The animated Christmas displays in Myer’s Bourke Street, Melbourne, windows are a 60-year-old tradition, and one that designer John Kerr, now in his 22st year, doesn’t take lightly. “I made a conscious decision when I was just 12 that one day I would produce the Windows,” he says. “I’m responsible for the Christmas memories of the next generation.” Myer’s seven windows always centre on a current children’s book, decided by February. This year’s window is based on Little Dog & the Christmas Wish. Set on Christmas Eve in 1956, it includes many of Melbourne’s most iconic sites such as Flinders Street Station, the Block Arcade, the Hopetoun Tea Rooms and the Skipping Girl Vinegar neon sign in Richmond. When asked about the inspiration behind Little Dog and the Christmas Wish, author Corrine Fenton said: “Christmas is usually a time that animal shelters experience an influx of pets, and I wanted to send a warm message about taking care of your pets over the holidays…”.  The Myer Christmas Animated Windows, from the inspiration to the installation, is an 11 month process with 30 artisans contributing more than 17,000 hours of work to bring the year’s story to life.

Myer Melbourne, 314-336 Bourke Street;



A cool cocktail street party (albeit in the rain!) marked David Jones’s Christmas window unveiling, featuring animated illustrations by artist James Gulliver-Hancock. Guests included David Jones model ambassadors Jessica Gomes and Montana Cox, and April Rose Pengilly. Tim Rogers, who fronts Australian rockers You am I, played some songs and the Sydney Street Choir dusted down Christmas carols. Peanut brittle and white Christmas were in big demand on the sweet treats table.

86-108 Cnr Castlereagh Street, Sydney;



The designer-label department store, which traces its origins to a bamboo stall in 1850, woos Christmas customers with its elaborate windows – then wows them with interior displays. Shopping malls in HK generally go to enormous effort and employ cutting-edge animation and digital projection techniques closely followed by international designers. Lane Crawford’s ace is Gary Card, a British fashion and theatrical set designer whose CV includes creating costumes for Lady Gaga, and whose “Christmas books” are keenly renowned among locals for freshness and whimsy. In Hong Kong, generally, it’s difficult to miss Christmas spectacles, whether in oversized decorations or Christmas cards projected onto the sides of skyscrapers.

IFC Mall, 8 Finance Street, Central;



tiffany christmas window 2015 fifth avenue diorama

Tiffany & Co wraps up warmly for Christmas 2015


Global luxury brands like Tiffany & Co and Louis Vuitton share the holiday spirit internationally by designing and distributing “institutional” window sets: the feel is no less festive in Johannesburg or Shanghai than in Fifth Avenue or the Champs Elysees. Tiffany’s five windows on Fifth Avenue were, for almost 40 years, the canvas of Gene Moore, a legend in visual merchandise circles. His modern counterpart, Richard Moore (no relation), is a dapper Englishman with a background in theatrical design who spends the equivalent of three months each year touring Tiffany’s international stores.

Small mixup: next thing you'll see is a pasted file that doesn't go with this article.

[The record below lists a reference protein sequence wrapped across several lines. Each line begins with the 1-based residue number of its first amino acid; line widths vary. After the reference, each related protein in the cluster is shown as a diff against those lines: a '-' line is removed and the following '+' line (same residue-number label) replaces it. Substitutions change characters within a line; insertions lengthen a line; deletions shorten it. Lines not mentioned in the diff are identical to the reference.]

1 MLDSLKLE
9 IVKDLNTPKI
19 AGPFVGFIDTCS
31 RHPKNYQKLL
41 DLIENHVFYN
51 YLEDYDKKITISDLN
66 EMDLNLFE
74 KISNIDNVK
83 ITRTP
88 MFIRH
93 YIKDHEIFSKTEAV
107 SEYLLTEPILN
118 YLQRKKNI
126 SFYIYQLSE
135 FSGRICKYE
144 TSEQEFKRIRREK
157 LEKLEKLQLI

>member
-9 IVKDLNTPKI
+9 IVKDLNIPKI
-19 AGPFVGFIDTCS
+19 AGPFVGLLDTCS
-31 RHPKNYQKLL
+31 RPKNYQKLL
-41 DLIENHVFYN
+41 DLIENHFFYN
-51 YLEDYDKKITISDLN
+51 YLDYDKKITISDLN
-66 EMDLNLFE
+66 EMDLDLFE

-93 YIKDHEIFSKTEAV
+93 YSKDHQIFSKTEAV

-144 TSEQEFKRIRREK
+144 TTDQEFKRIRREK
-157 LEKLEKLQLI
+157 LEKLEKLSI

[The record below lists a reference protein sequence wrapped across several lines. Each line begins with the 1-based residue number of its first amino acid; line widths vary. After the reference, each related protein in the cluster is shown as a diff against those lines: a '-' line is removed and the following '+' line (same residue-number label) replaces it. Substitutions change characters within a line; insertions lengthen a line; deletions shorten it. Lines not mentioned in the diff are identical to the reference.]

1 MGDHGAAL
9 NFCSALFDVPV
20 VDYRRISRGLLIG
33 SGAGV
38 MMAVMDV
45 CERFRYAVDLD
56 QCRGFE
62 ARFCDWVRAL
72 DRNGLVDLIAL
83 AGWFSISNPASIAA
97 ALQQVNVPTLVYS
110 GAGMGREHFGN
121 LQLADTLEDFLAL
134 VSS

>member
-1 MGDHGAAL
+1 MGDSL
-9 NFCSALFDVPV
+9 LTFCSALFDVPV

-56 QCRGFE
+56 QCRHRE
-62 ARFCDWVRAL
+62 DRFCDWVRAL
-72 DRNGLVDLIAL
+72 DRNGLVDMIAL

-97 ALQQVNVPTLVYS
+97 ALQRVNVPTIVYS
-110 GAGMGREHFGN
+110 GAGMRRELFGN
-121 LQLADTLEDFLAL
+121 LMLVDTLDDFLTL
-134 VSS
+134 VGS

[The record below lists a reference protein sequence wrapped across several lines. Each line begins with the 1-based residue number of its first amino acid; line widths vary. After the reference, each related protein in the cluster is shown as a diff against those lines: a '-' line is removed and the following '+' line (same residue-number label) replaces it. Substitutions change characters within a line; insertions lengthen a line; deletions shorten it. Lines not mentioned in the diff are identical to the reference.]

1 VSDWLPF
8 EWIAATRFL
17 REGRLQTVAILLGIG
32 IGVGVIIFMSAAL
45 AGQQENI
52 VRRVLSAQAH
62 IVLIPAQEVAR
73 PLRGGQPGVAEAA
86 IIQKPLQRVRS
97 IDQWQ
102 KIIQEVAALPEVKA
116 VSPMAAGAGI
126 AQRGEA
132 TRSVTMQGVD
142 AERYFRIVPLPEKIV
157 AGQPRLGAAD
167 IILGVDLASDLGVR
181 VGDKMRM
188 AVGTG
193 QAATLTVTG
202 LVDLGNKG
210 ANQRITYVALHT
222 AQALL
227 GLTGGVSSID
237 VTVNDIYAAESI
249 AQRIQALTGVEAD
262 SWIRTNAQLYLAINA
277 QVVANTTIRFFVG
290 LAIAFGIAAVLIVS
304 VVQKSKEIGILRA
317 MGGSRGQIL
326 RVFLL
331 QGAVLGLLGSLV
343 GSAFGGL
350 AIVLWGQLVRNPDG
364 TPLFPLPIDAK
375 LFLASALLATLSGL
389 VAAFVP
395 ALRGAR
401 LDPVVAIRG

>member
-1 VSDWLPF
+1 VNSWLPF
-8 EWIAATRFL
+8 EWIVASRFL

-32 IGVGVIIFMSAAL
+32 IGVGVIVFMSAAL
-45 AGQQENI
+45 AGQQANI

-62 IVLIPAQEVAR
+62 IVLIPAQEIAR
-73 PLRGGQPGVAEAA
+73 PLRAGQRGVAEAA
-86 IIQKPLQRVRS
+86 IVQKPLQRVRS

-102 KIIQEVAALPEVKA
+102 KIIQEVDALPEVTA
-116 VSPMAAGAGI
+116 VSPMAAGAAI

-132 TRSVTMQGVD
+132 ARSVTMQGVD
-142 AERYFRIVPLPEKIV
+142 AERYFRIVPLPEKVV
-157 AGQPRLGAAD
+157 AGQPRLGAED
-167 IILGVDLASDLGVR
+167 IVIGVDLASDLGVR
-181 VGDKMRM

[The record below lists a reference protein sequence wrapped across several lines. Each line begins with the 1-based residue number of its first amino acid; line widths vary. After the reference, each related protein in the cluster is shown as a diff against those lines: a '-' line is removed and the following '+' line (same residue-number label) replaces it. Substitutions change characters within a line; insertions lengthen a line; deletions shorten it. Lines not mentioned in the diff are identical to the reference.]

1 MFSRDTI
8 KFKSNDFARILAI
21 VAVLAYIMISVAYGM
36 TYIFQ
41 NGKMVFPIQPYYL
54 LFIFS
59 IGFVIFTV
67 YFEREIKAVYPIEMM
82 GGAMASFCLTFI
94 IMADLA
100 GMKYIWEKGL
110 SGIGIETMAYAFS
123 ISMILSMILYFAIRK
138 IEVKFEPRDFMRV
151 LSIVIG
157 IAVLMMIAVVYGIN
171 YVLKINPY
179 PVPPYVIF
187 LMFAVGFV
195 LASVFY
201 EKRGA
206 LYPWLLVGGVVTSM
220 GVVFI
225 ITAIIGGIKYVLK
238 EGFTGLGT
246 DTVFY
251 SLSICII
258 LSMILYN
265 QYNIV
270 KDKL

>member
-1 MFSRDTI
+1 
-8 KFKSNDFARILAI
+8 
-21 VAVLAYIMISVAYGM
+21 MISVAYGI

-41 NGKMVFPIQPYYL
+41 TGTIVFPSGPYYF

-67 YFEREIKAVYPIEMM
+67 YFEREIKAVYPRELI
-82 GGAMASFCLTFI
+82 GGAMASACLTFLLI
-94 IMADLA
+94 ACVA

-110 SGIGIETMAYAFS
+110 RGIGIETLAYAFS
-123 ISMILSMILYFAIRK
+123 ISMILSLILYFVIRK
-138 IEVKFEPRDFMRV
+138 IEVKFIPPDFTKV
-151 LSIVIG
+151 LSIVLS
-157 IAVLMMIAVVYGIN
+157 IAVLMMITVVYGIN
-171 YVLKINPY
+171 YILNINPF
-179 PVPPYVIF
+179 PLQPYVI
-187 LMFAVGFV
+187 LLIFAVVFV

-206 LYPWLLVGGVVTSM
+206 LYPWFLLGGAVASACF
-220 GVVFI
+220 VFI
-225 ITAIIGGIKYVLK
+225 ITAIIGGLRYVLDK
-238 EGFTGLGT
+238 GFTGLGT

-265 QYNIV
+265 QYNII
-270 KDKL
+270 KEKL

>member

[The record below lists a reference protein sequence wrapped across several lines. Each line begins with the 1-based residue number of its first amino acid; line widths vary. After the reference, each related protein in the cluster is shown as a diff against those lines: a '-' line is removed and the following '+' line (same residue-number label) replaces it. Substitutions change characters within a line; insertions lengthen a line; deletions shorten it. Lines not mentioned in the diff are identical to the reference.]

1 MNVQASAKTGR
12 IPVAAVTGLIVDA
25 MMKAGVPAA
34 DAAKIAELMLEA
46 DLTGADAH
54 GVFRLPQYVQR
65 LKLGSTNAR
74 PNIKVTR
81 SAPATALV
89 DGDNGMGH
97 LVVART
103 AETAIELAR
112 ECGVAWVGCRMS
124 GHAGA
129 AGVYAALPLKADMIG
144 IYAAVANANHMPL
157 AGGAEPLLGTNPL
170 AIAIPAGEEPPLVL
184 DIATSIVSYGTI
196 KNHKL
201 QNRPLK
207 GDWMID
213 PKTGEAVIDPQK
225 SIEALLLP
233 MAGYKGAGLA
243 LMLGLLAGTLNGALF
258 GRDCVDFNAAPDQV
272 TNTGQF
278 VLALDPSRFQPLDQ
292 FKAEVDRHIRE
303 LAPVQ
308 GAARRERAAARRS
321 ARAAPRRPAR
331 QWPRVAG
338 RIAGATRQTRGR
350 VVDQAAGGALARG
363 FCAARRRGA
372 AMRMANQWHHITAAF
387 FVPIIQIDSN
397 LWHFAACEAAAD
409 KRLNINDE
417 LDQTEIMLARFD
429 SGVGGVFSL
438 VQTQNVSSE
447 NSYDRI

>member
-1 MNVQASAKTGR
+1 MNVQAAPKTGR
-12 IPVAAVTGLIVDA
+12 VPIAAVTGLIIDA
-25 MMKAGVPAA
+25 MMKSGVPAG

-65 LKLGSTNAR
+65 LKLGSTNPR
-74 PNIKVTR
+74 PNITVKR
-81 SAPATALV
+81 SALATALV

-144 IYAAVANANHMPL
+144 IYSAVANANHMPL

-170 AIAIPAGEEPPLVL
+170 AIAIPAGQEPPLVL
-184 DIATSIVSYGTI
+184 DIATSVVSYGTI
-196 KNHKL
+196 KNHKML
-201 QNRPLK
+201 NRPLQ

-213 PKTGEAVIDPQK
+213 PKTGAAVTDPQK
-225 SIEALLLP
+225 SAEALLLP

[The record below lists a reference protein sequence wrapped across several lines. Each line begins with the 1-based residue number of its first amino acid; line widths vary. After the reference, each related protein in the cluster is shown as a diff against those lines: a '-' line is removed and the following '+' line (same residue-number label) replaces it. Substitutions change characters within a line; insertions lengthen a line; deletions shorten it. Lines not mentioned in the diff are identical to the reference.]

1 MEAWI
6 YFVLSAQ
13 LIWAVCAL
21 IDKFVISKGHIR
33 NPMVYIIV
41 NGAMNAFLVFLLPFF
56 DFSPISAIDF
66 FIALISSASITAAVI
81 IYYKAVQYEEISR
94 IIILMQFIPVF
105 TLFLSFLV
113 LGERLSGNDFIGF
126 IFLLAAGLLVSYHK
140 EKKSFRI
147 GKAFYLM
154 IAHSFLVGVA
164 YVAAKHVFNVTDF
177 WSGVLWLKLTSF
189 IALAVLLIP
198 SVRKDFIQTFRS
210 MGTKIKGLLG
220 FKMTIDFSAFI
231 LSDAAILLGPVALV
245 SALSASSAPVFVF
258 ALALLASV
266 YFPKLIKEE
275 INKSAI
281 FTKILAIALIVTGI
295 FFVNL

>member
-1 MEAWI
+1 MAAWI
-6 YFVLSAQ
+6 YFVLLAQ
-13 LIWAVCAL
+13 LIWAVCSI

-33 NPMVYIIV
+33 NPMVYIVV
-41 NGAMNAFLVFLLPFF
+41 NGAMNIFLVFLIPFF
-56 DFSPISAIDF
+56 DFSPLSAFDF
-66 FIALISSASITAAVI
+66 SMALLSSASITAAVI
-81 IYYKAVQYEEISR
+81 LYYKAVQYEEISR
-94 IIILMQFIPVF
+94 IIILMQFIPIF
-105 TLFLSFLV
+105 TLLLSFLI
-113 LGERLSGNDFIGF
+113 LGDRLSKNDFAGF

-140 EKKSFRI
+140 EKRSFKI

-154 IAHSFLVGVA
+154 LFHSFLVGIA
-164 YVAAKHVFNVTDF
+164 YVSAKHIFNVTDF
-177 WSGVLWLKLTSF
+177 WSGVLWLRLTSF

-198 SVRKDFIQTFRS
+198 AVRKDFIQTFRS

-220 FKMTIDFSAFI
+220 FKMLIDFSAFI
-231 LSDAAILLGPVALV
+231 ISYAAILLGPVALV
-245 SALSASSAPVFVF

Moore and his team design a new theme annually for the flagship store, aiming to capture a sentiment of Big Apple romance that translates around the world. The jewellery institution flashes back to the 19th century for this year’s holiday displays, with each window depicting a fairytale-like winter diorama. Expect a tree covered in Tiffany designs, a bow bridge, a gift-laden mantelpiece and a broad assortment of porcelain animals and people. The exterior of the store is part of the show — hosting a light show inspired by the Tiffany diamond’s display at the 1939 World’s Fair.

Tiffany & Co, Fifth Avenue & 57th Street, New York;


Barneys holiday windows 2015 dale chihuly christie three sixty tom sibley

Barneys is Chillin’ Out … in this window a glass scultpure by Dale Chihuly, lit by Christie ThreeSixty. Photo Tom Sibley/courtesy Barneys New York


Under the direction of Creative Director Dennis Freedman, Barney’s visual team hasthis year  created Chillin’ Out,  a uniquely icy vision achieved via a partnership with  some of the world’s most creative makers: renowned artist Dale Chihuly, luxury automaker Lexus, Utah-based Ice Castles, the artist collective Okamoto Studios, the powerhouse animators from Invisible Light Network, and technological miracle-worker Christie THREE SIXTY.

660 Madison Avenue, New York;


bergdorf goodman holiday windows 2015 swarovski crystals

Some seven million Swarovski crystals have been deployed in Bergdorf Goodman’s 2015 holiday windows


Suits of armor, a fortune teller’s lair and a life-size King Neptune dripping in pearls and enough Swarovski crystals to sink a ship … welcome to Bergdorf Goodman’s 2015 holiday windows, dubbed Brilliant Holiday. Three fashion designers — Johnson Hartig of Libertine, Naeem Khan, and CD Greene — have contributed Swarovski-embellished looks for the windows this year, and the store’s salons dazzle with chandeliers by design maestros Michael Anastassiades, Tord Boontje, D.B. Kim, and Yves Béhar. The windows were christened on November 16 by Nadja Swarovski, Linda Fargo (Bergdorf’s legendary tastemaker), and David Hoey, BG’s senior director of visual presentation, who designed the breathtaking windows. Brilliant, indeed.

754 5th Avenue, New York;



The Big Apple has no monopoly on department stores, nor on letting its hair down for the holiday season. Neiman Marcus opened in Dallas in 1907 and has notched up some Christmas-window innovations; one, in the early days of air-conditioning, featured a copper tree, whose freon-filled branches froze on cue. Long-serving designer Ignaz Gorischek has amazed onlookers with a fully robotic family trimming a Christmas tree. Since 2008, Gorischek’s signature trick has been the maze of crawl-tubes that provide a public portal to the land of fantasy behind the glass. Children and adults pay a small fee, all proceeds of which are donated to a local charity.

1618 Main Street Dallas;